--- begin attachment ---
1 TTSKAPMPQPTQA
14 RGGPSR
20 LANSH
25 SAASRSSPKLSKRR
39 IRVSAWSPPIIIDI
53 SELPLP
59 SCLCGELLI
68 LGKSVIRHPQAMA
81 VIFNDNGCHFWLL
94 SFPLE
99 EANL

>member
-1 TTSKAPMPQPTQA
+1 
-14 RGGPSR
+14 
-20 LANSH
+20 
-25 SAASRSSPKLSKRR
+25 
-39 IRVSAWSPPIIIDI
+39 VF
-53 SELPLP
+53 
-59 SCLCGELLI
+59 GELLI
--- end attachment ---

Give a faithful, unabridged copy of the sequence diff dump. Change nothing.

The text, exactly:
1 TTSKAPMPQPTQA
14 RGGPSR
20 LANSH
25 SAASRSSPKLSKRR
39 IRVSAWSPPIIIDI
53 SELPLP
59 SCLCGELLI
68 LGKSVIRHPQAMA
81 VIFNDNGCHFWLL
94 SFPLE
99 EANL

>member
-1 TTSKAPMPQPTQA
+1 
-14 RGGPSR
+14 
-20 LANSH
+20 
-25 SAASRSSPKLSKRR
+25 
-39 IRVSAWSPPIIIDI
+39 VF
-53 SELPLP
+53 
-59 SCLCGELLI
+59 GELLI